Abstract: This paper addresses followers’ assessment of leaders’ effectiveness in a controlled laboratory environment with salient incentives. We employ a simple game setting to examine how leaders are evaluated for the successes and failures of their groups. Followers participate in a five-person, coordination game repeated for two sets of 10 periods. Followers play each set with a different fixed group. After period 10, a leader provides (scripted) guidance on how to play the game to maximize group earnings. The gender of the leader is the only variable factor. At the end of the twentieth period, followers vote to reward (at a cost to themselves) their leader. We find that, even though leaders are all providing the same guidance, followers are more likely to heed the advice of the male leaders, followers are less likely to ascribe group success to female leaders, and followers reward male leaders more generously than female leaders. There is a premium to being male.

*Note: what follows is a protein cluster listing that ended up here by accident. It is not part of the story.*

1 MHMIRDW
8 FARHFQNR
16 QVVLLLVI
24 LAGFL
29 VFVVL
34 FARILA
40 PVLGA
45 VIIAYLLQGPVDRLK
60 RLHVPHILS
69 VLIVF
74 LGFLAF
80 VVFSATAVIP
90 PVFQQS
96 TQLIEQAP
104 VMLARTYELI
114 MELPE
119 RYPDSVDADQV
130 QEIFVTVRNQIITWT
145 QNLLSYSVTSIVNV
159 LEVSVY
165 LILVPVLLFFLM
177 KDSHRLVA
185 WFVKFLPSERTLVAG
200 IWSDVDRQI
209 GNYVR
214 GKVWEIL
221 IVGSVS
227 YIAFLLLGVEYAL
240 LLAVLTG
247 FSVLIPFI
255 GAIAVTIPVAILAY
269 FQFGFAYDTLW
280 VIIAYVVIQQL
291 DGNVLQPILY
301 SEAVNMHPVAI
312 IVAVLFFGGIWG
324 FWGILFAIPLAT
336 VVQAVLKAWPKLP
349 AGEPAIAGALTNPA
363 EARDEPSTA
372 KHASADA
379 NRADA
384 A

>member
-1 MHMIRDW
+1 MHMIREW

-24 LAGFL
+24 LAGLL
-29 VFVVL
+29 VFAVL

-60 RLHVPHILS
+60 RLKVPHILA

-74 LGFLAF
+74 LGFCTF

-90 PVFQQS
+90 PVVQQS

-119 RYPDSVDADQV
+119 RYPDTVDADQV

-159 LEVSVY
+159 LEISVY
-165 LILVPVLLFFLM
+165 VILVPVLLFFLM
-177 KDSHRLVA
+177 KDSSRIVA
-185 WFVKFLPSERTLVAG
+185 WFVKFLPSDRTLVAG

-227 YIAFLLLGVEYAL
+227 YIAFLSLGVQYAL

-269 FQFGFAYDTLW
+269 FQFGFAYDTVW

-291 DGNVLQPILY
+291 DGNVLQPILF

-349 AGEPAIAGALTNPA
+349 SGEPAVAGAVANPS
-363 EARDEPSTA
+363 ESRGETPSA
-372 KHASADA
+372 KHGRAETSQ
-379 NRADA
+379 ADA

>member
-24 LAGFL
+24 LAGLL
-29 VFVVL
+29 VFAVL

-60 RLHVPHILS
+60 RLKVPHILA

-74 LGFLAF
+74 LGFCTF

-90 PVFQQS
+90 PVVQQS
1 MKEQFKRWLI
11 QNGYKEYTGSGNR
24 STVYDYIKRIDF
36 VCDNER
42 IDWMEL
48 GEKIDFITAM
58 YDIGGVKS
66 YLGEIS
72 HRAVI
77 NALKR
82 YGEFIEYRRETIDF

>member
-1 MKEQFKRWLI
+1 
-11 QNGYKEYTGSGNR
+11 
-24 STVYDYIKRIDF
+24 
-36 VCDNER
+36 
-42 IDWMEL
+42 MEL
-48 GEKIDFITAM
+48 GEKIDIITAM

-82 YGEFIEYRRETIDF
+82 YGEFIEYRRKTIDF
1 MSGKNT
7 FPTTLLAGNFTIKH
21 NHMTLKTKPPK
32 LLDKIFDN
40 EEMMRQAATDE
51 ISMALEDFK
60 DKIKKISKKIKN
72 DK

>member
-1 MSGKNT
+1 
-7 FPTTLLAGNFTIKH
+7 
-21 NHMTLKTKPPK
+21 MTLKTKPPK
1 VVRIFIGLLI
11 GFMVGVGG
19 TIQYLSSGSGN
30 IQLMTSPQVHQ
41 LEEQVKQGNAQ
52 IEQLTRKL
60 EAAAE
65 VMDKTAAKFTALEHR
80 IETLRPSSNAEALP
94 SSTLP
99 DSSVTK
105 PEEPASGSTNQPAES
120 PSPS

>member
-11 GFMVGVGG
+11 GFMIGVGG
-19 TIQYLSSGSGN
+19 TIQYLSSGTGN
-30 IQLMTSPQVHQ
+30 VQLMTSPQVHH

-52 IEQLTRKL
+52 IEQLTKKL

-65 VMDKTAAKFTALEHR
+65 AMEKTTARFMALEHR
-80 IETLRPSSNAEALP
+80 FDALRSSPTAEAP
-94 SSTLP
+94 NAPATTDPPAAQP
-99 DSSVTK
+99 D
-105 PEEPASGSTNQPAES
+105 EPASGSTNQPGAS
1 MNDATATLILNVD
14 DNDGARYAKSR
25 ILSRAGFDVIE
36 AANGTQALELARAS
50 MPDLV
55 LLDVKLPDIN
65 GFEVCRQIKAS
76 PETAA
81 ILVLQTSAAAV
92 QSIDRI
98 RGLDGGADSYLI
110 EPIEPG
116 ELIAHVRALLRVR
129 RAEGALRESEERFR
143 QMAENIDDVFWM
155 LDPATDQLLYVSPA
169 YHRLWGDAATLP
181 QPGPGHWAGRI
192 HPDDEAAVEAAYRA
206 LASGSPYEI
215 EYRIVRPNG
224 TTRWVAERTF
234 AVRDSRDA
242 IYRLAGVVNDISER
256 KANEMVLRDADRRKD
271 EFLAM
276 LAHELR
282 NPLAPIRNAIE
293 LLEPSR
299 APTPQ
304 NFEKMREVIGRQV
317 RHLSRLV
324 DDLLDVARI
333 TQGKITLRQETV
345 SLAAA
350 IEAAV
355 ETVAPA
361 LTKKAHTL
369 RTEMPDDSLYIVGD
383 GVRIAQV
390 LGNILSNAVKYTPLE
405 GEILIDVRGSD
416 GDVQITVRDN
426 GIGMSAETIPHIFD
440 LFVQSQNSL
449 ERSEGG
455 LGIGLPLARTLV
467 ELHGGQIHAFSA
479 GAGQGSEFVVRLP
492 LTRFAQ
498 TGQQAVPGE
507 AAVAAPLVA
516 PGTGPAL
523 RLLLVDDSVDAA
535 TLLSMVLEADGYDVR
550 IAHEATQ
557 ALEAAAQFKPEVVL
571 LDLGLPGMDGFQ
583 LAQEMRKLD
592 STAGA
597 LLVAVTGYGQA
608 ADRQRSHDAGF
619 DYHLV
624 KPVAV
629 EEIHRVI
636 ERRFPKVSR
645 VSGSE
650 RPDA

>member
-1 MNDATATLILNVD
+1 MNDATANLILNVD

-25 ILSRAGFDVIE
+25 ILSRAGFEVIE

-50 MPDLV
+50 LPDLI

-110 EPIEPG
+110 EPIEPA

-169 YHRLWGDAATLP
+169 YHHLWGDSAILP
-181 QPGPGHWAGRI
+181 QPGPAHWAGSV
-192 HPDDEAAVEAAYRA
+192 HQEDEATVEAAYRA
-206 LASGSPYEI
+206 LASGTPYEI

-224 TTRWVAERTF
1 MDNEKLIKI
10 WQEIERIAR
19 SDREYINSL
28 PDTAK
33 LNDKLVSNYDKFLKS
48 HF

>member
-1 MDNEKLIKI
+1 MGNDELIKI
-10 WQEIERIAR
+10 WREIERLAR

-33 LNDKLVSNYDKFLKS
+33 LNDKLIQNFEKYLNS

Keywords: Leadership, Gender, Coordination Game
    JEL: C92 J71 J16
    Date: 2016–11
  5. By: Claudia Goldin; Joshua Mitchell
    Abstract: A new lifecycle of women’s employment emerged with cohorts born in the 1950s. For prior cohorts, lifecycle employment had a hump shape; it increased from the twenties to the forties, hit a peak and then declined starting in the fifties. The new lifecycle of employment is initially high and flat, there is a dip in the middle and a phasing out that is more prolonged than for previous cohorts. The hump is gone, the middle is a bit sagging and the top has greatly expanded. We explore the increase in cumulative work experience for women from the 1930s to the 1970s birth cohorts using the SIPP and the HRS. We investigate the changing labor force impact of a birth event across cohorts and by education and also the impact of taking leave or quitting. We find greatly increased labor force experience across cohorts, far less time out after a birth and greater labor force recovery for those who take paid or unpaid leave. Increased employment of women in their older ages is related to more continuous work experience across the lifecycle.
    JEL: J16 J21
    Date: 2016–12